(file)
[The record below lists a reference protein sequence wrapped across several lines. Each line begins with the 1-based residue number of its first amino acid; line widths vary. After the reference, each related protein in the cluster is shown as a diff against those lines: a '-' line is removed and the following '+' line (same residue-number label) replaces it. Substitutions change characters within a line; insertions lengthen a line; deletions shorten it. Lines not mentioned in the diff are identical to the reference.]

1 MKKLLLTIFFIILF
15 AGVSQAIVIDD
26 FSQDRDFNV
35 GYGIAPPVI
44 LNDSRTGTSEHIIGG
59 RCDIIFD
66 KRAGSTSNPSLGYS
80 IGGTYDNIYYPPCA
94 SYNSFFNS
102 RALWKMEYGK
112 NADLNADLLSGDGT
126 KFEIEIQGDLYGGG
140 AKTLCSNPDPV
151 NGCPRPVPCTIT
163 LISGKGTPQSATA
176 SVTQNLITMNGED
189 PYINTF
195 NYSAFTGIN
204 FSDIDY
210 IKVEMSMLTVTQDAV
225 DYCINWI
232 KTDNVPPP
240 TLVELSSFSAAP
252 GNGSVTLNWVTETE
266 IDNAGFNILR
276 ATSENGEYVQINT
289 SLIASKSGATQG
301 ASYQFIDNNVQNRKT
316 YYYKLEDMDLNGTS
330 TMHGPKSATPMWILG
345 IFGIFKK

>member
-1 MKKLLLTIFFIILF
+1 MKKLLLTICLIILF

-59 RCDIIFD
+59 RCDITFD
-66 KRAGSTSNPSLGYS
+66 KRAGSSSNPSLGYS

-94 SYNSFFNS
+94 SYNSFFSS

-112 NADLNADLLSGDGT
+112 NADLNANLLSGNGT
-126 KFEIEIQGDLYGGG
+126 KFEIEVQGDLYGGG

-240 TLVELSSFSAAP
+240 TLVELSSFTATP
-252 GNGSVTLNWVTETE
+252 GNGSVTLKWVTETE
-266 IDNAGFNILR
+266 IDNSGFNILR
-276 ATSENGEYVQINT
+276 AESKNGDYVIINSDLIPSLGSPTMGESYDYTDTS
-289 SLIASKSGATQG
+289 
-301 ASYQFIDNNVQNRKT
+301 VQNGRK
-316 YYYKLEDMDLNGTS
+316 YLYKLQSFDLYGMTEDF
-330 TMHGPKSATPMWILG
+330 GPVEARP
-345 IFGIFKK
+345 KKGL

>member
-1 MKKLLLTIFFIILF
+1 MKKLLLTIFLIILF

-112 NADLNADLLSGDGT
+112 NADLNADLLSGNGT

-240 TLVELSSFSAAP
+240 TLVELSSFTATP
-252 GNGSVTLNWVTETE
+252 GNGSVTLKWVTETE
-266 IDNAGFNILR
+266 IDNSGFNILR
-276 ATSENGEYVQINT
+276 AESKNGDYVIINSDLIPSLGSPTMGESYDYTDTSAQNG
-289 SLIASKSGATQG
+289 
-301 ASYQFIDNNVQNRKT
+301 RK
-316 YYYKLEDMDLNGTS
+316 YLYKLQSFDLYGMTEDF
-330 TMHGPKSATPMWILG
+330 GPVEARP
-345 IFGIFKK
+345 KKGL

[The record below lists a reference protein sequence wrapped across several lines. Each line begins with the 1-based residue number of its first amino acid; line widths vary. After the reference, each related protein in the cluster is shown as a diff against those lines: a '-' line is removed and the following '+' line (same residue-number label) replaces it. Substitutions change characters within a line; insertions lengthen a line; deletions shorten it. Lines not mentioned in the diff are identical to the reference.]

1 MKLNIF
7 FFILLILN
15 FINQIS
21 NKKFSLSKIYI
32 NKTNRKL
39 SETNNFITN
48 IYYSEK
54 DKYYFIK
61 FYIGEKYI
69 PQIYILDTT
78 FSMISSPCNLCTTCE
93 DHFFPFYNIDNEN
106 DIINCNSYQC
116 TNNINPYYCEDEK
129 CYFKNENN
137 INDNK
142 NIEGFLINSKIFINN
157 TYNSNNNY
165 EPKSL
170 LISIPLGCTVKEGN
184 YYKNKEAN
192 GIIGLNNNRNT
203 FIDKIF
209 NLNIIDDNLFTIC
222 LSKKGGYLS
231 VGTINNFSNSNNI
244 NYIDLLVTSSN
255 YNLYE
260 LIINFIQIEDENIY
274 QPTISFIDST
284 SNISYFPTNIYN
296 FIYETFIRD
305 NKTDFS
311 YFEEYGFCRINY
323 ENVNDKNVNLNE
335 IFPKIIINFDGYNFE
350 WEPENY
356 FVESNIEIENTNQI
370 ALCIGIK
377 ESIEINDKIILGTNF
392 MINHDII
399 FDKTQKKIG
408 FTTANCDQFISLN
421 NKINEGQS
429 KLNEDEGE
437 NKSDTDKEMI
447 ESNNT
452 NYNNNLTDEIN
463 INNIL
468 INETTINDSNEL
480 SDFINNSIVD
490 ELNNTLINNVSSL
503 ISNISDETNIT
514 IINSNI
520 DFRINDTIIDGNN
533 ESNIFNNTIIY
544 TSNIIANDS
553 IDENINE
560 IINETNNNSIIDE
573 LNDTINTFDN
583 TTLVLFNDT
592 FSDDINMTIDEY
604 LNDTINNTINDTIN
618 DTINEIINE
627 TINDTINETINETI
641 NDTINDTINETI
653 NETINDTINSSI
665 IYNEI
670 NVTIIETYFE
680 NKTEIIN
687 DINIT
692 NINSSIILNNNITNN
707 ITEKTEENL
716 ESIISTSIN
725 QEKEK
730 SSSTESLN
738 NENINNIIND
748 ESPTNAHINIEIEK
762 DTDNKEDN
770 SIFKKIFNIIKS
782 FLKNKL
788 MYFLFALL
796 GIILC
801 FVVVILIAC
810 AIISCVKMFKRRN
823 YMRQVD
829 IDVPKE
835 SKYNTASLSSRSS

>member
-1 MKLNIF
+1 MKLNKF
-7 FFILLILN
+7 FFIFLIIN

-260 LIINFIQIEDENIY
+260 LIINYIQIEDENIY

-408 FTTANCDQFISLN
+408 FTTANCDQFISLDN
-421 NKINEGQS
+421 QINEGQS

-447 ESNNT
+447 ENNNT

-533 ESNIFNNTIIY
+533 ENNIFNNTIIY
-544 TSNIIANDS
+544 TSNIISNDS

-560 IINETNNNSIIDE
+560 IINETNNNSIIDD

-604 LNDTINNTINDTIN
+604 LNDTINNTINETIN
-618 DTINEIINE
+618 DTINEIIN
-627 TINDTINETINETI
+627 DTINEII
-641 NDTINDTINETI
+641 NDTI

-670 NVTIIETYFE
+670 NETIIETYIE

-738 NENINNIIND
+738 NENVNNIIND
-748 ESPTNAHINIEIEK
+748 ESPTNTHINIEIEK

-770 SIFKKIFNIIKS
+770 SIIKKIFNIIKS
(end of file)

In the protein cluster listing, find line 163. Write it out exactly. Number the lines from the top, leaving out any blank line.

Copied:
730 SSSTESLN